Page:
Police helicopter pilot training
So how does one become a police or law enforcement helicopter pilot? This is a question I see regularly posed in forums and on web pages across the web. It’s a question that has many answers due to the fact that every agency in the U.S. (and probably the UK) operates slightly different. They are different because their budgets are different, and each has its own set of policies and procedures that have been developed over the past 30-40 years. One department may decide to organize an air unit in a particular way for budgetary reasons, such as hiring a civilian pilot or even contracting both the actual helicopter and pilots from a private company. Then they would simply add the sworn law enforcement observer, (also known as Tactical Flight Officer).
Other agencies may choose to hire a very experienced civilian pilot, but require him or her to complete a police academy (which can be as long as 6 months) and complete initial patrol training on the streets. In other words they take an experienced helicopter pilot, make him or her a police officer, then place them into the air unit as a police helicopter pilot. I met a pilot recently with the Arizona Department of Public Safety who was hired just this way. He already had years of experience flying helicopters in the Coast Guard and other places but was required to attend the Arizona DPS Academy.
The most common method by far to become a police helicopter pilot, particularly among large agencies, is to be selected into the unit first as an Observers/Tactical Flight Officer. And the vast majority of agencies select their TFO’s from their experienced law enforcement officers. When it is time to train a new pilot, they will select from the current pool of tactical flight officers who have been successful in that role. This is exactly the path that lead me to becoming a helicopter pilot in my department's aviation unit.
What Is It Going To Take To Become A Police Helicopter Pilot
Let's take a brief look at what it's going to take to become a police helicopter pilot. If you have spent any time on this site then you have probably already heard me say that it is going to be a long term goal if you are just starting out. That is if you are just starting out as either a law enforcement officer, or as a student helicopter pilot. Either way it is a worthwhile goal that is very rewarding for the person who is willing to work for it. But let's look at some examples.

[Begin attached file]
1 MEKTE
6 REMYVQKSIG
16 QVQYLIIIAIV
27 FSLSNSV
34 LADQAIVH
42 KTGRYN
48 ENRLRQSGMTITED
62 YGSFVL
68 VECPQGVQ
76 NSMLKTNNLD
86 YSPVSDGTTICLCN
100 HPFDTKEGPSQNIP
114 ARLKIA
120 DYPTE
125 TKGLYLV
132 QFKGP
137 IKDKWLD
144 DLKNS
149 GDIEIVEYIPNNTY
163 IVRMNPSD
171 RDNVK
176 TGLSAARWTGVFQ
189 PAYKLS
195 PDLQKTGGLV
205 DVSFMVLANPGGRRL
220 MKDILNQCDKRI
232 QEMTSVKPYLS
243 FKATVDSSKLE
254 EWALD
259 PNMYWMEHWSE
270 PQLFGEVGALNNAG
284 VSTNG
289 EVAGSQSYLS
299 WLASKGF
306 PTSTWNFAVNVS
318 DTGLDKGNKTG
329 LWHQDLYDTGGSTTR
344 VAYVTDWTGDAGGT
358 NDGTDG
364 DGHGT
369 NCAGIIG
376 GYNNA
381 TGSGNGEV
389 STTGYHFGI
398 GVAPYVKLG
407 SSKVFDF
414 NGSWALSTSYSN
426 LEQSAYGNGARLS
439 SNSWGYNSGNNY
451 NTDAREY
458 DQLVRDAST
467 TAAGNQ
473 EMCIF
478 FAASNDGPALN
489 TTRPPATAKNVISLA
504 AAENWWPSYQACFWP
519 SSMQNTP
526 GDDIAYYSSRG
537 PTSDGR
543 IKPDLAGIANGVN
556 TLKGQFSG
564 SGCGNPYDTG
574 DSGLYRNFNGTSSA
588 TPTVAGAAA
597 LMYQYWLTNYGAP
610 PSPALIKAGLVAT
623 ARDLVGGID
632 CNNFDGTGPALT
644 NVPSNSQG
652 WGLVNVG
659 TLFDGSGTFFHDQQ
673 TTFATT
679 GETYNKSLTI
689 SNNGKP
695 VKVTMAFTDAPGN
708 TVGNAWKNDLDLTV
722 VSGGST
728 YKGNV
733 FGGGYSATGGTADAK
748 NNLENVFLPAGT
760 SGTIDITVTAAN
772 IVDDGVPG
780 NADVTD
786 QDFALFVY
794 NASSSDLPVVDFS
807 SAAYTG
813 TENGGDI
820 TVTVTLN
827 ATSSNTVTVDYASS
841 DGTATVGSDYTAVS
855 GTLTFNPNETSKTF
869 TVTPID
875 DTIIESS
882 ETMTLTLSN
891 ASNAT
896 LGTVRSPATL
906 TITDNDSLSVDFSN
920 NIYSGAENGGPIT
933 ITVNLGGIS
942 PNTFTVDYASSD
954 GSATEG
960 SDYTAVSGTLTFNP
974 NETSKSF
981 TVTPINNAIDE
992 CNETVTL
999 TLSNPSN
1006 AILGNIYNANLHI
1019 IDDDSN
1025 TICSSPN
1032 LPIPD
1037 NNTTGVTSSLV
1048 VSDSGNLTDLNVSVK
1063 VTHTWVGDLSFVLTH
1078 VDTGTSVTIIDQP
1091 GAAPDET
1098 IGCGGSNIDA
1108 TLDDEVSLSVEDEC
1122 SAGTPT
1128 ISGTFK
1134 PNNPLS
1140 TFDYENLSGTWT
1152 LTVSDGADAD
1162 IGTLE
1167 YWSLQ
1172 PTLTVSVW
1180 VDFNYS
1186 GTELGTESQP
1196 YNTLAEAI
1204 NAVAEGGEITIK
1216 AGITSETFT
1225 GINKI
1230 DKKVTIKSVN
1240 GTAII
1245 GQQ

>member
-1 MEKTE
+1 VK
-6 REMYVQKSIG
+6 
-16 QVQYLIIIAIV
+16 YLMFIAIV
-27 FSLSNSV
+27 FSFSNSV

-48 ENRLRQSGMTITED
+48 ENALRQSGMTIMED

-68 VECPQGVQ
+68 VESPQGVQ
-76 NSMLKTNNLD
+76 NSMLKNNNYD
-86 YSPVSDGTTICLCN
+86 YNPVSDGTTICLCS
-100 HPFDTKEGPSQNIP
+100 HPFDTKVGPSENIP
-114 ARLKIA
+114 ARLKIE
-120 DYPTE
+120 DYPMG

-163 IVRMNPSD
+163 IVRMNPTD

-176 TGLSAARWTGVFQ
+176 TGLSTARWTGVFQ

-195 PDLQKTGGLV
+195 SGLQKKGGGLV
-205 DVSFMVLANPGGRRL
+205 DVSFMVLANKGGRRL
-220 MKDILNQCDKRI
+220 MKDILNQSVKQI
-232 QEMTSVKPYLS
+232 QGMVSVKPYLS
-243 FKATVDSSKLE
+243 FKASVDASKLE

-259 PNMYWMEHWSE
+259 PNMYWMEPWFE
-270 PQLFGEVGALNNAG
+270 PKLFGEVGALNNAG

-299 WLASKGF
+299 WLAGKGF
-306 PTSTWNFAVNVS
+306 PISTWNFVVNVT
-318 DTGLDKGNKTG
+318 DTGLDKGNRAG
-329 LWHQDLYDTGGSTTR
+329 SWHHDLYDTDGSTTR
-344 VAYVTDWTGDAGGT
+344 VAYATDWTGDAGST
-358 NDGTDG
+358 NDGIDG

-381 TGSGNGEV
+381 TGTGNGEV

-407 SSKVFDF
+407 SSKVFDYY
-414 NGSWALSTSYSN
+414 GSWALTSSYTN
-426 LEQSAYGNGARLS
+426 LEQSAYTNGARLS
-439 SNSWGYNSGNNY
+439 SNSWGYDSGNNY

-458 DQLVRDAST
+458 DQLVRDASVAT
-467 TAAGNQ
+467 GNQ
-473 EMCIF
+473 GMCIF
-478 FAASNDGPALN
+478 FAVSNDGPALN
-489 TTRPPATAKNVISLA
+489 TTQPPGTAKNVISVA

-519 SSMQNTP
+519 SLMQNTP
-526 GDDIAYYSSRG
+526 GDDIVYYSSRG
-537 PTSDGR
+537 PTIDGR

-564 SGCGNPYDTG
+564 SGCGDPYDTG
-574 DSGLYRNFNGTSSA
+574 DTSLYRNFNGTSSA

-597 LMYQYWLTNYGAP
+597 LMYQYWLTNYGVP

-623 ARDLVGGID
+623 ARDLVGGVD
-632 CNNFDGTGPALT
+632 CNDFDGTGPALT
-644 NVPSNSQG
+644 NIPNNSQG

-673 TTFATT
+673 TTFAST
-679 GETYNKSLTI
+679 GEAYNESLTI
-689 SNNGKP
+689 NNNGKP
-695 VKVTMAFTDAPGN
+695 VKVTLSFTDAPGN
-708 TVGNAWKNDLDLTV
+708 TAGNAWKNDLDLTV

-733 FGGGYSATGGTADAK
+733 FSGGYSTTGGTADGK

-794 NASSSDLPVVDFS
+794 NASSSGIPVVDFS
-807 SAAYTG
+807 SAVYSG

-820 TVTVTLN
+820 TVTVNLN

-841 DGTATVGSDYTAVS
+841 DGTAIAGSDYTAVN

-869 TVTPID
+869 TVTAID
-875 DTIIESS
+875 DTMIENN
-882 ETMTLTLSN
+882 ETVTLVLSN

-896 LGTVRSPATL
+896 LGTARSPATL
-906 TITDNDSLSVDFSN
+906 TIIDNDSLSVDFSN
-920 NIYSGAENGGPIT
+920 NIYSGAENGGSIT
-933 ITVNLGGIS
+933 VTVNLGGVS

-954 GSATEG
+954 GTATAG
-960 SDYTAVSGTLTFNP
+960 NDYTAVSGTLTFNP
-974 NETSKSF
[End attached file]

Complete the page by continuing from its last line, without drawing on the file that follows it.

I once received an email from one of my former civilian flight instructors who was at the time flying complex IFR certified helicopters for Petroleum Helicopters Inc. in the Gulf of Mexico. He mentioned that the Sonomish County (Ca.) Sheriff's Office was hiring a civilian pilot. Their requirements were, 2000 hours of turbine (engine) helicopter time, 200 hours of long line time (slinging items from beneath the helicopter), 300 hours of mountain flying experience and 100 hours of unaided night time experience. Though he was flying medium lift, complex helicopters on IFR missions, he apparently did not yet have the experience they were looking for. Now another police agency may ask for a different level of experience, but this is an example of a particular law enforcement agency looking to hire a civilian pilot.
Helicopter Pilot Ratings
But for the student pilot just starting out we have to back up and look at how you land that first helicopter flying job. Most civilian helicopter pilots will obtain their private, IFR (instrument rating) commercial, and CFI (certified flight instructor) ratings, while going to flight school. Some will go on to obtain what is call "double II" and that is their instrument instructor rating. That is a lot of ratings at a significant cost (think of a student loan for at least $50, 000). The instrument instructor rating is not mandatory but many student pilots do go on to get this rating. The student pilot normally then becomes an instructor, often at the same school where he or she studied. This is their first actual flying job.
Most helicopter companies require you to have either 1000 or 1500 hours of Pilot in Command flight time, depending on the company, before they will hire you. Why so many flight hours? Most will tell you that this is the standard their insurance companies have set. And if a company has set a minimum number of flight hours they generally will not even talk to you until you have fully met that minimum requirement. It is only at this point that most pilots will begin building their turbine engine time because up to now virtually all of their student and instructor time will be in piston engine helicopters. Now there will be variables to everything I say here but this will give the young student pilot who is just starting out, some idea of what it is going to take to land a job as a police pilot (in the U.S.).